goals.  Once there is an understanding of history a production plan can be built, starting with how 
much pipeline is needed and how to generate it for each month.

Managing the pipeline is about clarity on how to move opportunities from one stage to the next 
stage as effectively as possible.  It is about leveraging the intelligence and having guided next 
best actions for reps that will help to prioritize the deals.  It is also about having a regular cadence 
of the deal reviews.

Once these first three items are in motion you are able to deliver the forecast with a high degree 
of accuracy.  From these first three steps you understand how much pipeline you need and the 
pipeline coverage so you can more consistently deliver on the targeted number.  

In addition to these three previous steps, it is important to have a consistent forecast process 
along with predictive capability that uses the data and applies the signals we may or may not see.  
The predictive process is able to correlate the signals to outcomes and create a very informed 
forecast process. 


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Digging Deeper into 4 Elements for Mastering the Pipeline

The first step is to understand the sales pipeline along a number of different segments, but none 
are more important than understanding it along three core buckets: 

The portion of the sales pipeline that net new business, net new customers

The portion of the pipeline that is expansion of within existing customers 

The portion of the business that is renewal of existing customers 

Additional Market Segments
Beyond  these  core  buckets  you  may  want  to  also  understand  how  it  breaks  down  between 
enterprise accounts, mid market accounts and small accounts.  The reason and determination of 
which  segments  to  monitor  is  dependent  on  those  segments  that  have  different  sales  cycles.  
Some  segments  will  have  higher  or  lower  win  rates  or  different  deal  sizes  or  cycle  times.    It  is 
important  to  break  them  out  in  each  category  to  have  realistic  multipliers  for  each  to  determine 
pipeline requirements, sales coverage and the sales forecast.

The  image  on  the  following  page  provides  an  example.    There  are  three  target  categories  of 
pipeline  opportunities  to  understand  as  well  as  understanding  how  much  of  that  pipeline  is  self 
generated  by  sales  reps  versus  how  much  is  from  marketing,  your  SDR  team  or  sales  channel 
partners.  Next apply the historic average deal size, win rate and cycle times appropriate for each 
segment.    While  collecting  this  information  may  seem  daunting,  the  best  practice  is  to  go  back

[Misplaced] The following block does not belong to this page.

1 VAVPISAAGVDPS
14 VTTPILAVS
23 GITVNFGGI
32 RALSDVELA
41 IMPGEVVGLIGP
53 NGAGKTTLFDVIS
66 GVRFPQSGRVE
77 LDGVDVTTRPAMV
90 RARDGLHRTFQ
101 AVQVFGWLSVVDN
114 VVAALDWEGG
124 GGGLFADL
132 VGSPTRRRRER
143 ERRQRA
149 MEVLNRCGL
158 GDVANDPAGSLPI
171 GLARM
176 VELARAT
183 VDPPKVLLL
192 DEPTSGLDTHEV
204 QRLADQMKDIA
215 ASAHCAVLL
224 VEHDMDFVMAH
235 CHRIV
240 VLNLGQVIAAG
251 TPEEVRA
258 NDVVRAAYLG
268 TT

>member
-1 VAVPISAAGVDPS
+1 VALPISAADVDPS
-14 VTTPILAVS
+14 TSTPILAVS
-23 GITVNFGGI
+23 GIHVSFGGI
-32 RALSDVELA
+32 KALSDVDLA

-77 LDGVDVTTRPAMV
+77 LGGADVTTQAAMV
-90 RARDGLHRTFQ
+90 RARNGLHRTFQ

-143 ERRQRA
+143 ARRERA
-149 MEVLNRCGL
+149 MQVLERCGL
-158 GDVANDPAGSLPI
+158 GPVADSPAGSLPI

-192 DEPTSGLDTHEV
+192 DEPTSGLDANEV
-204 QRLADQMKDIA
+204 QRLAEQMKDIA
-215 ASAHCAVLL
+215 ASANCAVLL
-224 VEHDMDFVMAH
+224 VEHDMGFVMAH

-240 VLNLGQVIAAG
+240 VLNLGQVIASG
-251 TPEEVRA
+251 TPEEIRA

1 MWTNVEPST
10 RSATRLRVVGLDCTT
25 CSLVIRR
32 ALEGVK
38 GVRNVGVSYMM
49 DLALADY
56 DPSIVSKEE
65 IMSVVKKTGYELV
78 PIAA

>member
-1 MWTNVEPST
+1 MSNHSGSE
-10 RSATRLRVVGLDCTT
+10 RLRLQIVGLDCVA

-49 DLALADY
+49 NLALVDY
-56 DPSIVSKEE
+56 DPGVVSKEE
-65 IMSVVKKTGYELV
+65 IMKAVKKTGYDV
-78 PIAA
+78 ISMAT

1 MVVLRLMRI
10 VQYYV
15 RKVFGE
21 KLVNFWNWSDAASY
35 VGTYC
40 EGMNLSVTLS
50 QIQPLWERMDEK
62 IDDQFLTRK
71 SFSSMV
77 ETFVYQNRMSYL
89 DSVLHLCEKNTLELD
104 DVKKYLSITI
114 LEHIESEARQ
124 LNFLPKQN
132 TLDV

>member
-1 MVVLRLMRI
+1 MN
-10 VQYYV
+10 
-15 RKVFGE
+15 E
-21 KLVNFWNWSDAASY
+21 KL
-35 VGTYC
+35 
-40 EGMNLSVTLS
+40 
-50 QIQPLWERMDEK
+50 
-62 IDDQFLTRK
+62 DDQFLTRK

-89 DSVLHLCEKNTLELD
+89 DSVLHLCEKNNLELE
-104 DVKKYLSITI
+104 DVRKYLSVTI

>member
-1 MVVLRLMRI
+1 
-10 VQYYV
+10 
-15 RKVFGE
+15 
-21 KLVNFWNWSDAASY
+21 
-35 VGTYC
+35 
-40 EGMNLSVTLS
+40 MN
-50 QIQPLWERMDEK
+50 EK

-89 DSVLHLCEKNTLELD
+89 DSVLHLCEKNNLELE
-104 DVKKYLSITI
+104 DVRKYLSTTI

through  sales  pipeline  history  and  analyze  it  to  understand  what  history  looks  like.    Some 
technologies are able to answer this just by syncing with your CRM system.  This is the first step 
to mastering the sales pipeline.  

The image on the next page shows what it looks like.

The best practice is to go back through pipeline history and analyze these 

four key metrics by your sales pipeline segmentation:  new, cross sell/upsell, 

renewal; and enterprise, midsize companies, small companies.


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Digging Deeper into 4 Elements for Mastering the Pipeline

The second step, is to define the pipeline requirements for each month of the fiscal year.  This 
needs to define how much is needed to be created each month vs how much is needed to close 
each month.  The “how much” is broken into each of the different market segments.  The example 
shows the breakdown by, New, Cross-sell/Upsell and Renewal.

Knowing “how much” by segment by month/quarter is required to manage the pipeline.  Without it 
you  will  start  to  “make  deals”  at  the  end  of  the  sales  period  if  your  pipeline  started  up  short  of 
these targets and you will undoubtedly give up margin to create those sales.

If  you  were  doing  this  manually  in  Excel  you  could  have  just  one  combined  view  of  the  total 
pipeline, but it is much more powerful and actionable when you understand what is working and 
areas in the sales pipeline where you may be coming up short.

At this point we have defined the pipeline goals for each sales period for both to be created and to 
be closed in the period.


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Digging Deeper into 4 Elements for Mastering the Pipeline

The  best  way  to  interpret  this  graph  is  to  assume  a  win  rate.    In  this  example  assume  30%.  
Then you could read up from 30% to understand the target pipeline size for the beginning of the 
sales  period.   As  an  example,  the  target  pipeline  needed  for  the  first  month  of  the  quarter  is 
about 1.33 times your bookings goal for month 1.  It is 2.43 your bookings goal in month 2 and 
3.33  your  booking  goal  for  month  3.    The  multiplier  is  increasing  because  of  the  sales  cycles 
within the quarter.  

Before we leave this topic it is important to define the calculation for sales pipeline size.  

To calculate the pipeline size for New & Cross-sell/Upsell market requires we first calculate the 
pipeline size factor as:

Once that is calculated we can calculate the required sales pipeline needed as:

The renewal pipeline requirements is calculated as: 

When  you  start  to  think  of  the  variable  nature  of  average  win  rate  across  periods  and  due  to 
seasonality in comparison to your pipeline size needed you start to see a graph like this: